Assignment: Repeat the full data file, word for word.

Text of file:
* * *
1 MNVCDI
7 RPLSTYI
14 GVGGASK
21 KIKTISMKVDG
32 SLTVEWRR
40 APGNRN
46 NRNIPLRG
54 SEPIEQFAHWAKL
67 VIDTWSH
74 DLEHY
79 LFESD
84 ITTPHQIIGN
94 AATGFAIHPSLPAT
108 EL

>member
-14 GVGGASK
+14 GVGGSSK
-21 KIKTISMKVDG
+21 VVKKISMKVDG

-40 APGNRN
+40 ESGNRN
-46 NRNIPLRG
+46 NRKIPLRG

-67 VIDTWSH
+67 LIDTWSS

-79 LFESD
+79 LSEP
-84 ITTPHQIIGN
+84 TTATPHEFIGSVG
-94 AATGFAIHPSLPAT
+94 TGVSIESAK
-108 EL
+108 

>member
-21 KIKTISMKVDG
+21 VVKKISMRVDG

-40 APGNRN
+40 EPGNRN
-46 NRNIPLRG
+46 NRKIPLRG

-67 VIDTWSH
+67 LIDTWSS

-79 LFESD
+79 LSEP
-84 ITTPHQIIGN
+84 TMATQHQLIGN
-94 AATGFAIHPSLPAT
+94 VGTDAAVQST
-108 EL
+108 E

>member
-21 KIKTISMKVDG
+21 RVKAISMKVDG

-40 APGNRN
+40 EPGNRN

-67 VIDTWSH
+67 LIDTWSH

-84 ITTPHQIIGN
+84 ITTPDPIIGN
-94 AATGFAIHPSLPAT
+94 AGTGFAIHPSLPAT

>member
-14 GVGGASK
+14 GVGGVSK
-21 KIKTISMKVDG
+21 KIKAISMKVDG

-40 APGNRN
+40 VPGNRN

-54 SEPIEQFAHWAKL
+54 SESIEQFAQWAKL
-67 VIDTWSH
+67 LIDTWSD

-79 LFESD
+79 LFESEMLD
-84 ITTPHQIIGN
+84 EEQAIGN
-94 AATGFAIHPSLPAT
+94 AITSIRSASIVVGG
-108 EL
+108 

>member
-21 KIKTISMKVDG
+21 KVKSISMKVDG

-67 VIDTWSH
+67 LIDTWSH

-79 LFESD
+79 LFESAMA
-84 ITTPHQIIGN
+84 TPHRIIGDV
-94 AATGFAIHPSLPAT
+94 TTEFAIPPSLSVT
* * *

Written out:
1 MNVCDI
7 RPLSTYI
14 GVGGASK
21 KIKTISMKVDG
32 SLTVEWRR
40 APGNRN
46 NRNIPLRG
54 SEPIEQFAHWAKL
67 VIDTWSH
74 DLEHY
79 LFESD
84 ITTPHQIIGN
94 AATGFAIHPSLPAT
108 EL

>member
-14 GVGGASK
+14 GVGGSSK
-21 KIKTISMKVDG
+21 VVKKISMKVDG

-40 APGNRN
+40 ESGNRN
-46 NRNIPLRG
+46 NRKIPLRG

-67 VIDTWSH
+67 LIDTWSS

-79 LFESD
+79 LSEP
-84 ITTPHQIIGN
+84 TTATPHEFIGSVG
-94 AATGFAIHPSLPAT
+94 TGVSIESAK
-108 EL
+108 

>member
-21 KIKTISMKVDG
+21 VVKKISMRVDG

-40 APGNRN
+40 EPGNRN
-46 NRNIPLRG
+46 NRKIPLRG

-67 VIDTWSH
+67 LIDTWSS

-79 LFESD
+79 LSEP
-84 ITTPHQIIGN
+84 TMATQHQLIGN
-94 AATGFAIHPSLPAT
+94 VGTDAAVQST
-108 EL
+108 E

>member
-21 KIKTISMKVDG
+21 RVKAISMKVDG

-40 APGNRN
+40 EPGNRN

-67 VIDTWSH
+67 LIDTWSH

-84 ITTPHQIIGN
+84 ITTPDPIIGN
-94 AATGFAIHPSLPAT
+94 AGTGFAIHPSLPAT

>member
-14 GVGGASK
+14 GVGGVSK
-21 KIKTISMKVDG
+21 KIKAISMKVDG

-40 APGNRN
+40 VPGNRN

-54 SEPIEQFAHWAKL
+54 SESIEQFAQWAKL
-67 VIDTWSH
+67 LIDTWSD

-79 LFESD
+79 LFESEMLD
-84 ITTPHQIIGN
+84 EEQAIGN
-94 AATGFAIHPSLPAT
+94 AITSIRSASIVVGG
-108 EL
+108 

>member
-21 KIKTISMKVDG
+21 KVKSISMKVDG

-67 VIDTWSH
+67 LIDTWSH

-79 LFESD
+79 LFESAMA
-84 ITTPHQIIGN
+84 TPHRIIGDV
-94 AATGFAIHPSLPAT
+94 TTEFAIPPSLSVT